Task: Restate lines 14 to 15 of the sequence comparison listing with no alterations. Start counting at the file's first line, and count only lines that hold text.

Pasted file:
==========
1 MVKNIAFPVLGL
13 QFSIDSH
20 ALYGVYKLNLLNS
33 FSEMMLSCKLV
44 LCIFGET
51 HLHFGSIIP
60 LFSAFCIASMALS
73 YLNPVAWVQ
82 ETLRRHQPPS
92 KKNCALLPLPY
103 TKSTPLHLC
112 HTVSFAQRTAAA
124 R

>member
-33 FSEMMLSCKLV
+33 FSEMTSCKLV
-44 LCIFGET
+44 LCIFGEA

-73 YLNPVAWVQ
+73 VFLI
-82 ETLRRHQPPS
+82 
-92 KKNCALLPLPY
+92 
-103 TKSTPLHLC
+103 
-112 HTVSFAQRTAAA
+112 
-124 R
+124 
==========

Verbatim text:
>member
-33 FSEMMLSCKLV